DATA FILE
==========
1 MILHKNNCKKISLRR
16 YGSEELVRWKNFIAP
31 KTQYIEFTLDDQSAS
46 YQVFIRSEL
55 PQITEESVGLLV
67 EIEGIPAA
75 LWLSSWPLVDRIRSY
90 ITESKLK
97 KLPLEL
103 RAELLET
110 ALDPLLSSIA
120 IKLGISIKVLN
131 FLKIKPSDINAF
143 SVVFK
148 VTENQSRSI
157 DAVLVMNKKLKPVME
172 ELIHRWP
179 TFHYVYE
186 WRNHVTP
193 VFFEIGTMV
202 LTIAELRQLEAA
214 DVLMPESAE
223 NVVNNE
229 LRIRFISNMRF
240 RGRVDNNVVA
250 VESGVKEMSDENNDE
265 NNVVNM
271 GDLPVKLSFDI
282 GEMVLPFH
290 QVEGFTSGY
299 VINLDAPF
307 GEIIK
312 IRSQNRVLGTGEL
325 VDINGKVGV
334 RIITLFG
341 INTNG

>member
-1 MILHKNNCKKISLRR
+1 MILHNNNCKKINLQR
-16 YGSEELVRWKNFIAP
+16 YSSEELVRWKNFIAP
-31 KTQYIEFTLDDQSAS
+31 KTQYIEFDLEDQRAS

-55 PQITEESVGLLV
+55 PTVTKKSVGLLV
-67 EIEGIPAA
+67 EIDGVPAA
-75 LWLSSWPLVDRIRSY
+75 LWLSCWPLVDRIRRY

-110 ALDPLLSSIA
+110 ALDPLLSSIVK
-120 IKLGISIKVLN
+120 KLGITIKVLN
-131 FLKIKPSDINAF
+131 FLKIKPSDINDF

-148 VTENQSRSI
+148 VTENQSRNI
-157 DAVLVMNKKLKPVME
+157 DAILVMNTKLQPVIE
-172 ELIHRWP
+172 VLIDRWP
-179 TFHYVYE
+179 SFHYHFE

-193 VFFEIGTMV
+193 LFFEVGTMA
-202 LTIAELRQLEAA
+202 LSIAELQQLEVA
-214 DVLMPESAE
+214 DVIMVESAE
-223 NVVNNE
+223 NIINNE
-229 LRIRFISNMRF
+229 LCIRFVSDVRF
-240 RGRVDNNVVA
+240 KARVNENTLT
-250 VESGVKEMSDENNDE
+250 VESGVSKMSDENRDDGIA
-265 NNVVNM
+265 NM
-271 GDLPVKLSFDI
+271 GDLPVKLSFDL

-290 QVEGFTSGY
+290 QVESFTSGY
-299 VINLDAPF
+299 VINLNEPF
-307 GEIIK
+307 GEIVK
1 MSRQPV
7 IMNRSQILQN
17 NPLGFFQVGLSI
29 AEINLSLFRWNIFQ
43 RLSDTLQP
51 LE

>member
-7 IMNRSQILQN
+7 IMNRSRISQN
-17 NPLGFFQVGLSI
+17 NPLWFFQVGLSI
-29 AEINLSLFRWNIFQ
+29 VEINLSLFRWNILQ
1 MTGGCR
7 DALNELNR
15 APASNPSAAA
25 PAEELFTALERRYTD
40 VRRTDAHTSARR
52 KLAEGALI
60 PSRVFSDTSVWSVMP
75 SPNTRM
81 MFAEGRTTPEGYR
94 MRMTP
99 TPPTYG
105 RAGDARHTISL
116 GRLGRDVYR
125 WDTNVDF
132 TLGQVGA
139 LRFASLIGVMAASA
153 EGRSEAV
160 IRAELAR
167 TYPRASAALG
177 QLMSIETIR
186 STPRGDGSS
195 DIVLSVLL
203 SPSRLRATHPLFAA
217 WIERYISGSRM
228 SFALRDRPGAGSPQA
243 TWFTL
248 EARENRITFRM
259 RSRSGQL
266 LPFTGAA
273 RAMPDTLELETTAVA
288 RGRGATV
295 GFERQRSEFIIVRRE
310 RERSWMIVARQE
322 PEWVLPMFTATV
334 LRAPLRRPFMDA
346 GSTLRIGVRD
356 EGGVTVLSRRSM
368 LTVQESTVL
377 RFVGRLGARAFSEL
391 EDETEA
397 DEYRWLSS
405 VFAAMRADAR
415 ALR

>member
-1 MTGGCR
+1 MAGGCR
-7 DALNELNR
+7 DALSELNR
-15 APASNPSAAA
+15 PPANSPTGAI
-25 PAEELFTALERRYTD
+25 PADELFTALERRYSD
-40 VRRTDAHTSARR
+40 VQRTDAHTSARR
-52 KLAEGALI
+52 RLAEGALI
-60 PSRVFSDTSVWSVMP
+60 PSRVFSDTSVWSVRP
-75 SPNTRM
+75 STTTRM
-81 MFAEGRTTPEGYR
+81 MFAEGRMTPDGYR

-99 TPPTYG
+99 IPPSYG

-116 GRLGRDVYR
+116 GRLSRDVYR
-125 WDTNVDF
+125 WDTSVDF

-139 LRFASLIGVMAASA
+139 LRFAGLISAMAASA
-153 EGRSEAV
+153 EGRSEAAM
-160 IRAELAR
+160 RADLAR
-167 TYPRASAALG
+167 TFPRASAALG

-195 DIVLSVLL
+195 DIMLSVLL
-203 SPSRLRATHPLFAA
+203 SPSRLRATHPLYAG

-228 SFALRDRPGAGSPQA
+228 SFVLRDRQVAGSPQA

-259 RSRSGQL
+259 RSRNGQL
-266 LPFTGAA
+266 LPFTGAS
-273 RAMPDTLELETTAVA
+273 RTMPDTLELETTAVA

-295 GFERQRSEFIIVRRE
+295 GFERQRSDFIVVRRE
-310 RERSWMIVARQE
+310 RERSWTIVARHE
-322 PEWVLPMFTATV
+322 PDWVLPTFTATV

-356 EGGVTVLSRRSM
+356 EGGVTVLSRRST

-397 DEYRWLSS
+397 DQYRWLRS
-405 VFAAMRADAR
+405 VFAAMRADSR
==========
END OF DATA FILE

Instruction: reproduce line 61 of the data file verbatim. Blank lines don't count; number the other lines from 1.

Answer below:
+172 VLIDRWP